But in December, the eighth-place candidate, Janelle Sarauw, joined by a campaign worker, sued in V.I. Superior Court to stop Rodriquez from being seated, arguing that Rodriquez had asserted in court documents filed in 2016 that he was a bona fide resident of Tennessee and therefore could not meet the three-year V.I. residency requirement set by V.I. law.

The V.I. Supreme Court determined that in his bankruptcy petition, Rodriquez swore under penalty of perjury that he lived in Tennessee and had not lived in another state anytime during the preceding three years. It applied the doctrine of “judicial estoppel,” saying that Rodriquez’s claim under oath in one court prevented him from claiming the opposite in another court.

Rodriquez took the case to U.S. District Court, which dismissed the case, leaving the V.I. Supreme Court opinion barring Rodriquez in place. Gov. Kenneth Mapp then called a special election for the seat.

Walker testified Tuesday that the problems the District Court found in the law could be fixed by a minor amendment, changing the date and clarifying that the intent is for the existing, elected board members to now be the members of the unified board. As written, the law was unclear, speaking of a unified board beginning in 2017 but saying that the new board will be elected in staggered stages, starting in 2018.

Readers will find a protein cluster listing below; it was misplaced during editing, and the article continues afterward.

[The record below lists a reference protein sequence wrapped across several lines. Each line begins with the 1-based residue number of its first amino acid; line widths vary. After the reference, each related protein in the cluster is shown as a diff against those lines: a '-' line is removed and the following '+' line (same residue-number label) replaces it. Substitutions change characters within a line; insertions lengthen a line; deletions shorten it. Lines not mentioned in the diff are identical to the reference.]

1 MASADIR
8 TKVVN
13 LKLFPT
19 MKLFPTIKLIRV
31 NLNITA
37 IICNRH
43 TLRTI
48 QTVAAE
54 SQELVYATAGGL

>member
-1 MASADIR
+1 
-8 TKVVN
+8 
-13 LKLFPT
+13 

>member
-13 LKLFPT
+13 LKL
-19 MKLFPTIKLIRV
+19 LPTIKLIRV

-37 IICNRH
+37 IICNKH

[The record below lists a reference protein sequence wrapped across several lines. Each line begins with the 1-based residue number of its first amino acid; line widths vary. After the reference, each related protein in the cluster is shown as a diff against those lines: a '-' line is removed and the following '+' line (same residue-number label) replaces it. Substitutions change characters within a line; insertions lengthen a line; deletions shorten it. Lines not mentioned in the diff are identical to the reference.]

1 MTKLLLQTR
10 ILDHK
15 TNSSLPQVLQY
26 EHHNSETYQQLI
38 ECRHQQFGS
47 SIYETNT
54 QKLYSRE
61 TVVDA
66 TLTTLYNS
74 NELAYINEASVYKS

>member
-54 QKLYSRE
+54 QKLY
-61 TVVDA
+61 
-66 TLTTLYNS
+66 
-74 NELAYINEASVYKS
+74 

He argued the phrase “beginning with the 2018 general election” in the law [Act 7892] referred not to the establishment of a single board in 2018, but instead to how elections will operate with the board starting with 2018.

Walker cited a 1929 Georgia court opinion and an 1956 New York opinion, both involving cases where the state legislatures abolished a commission, replacing it with a new entity, without explanation in the law of how or if the body was to function until the new entity came into place. In both cases, the courts found the members of the pre-existing entity continued to serve until the new entities and members were in place.

St. Thomas/St. John Board of Elections Chair Arturo Watlington Jr. argued vehemently the existing elected members could not be made to serve on a unified board because they were elected to a single board.

“None of the members elected in 2014 was elected to a single board,” Watlington said.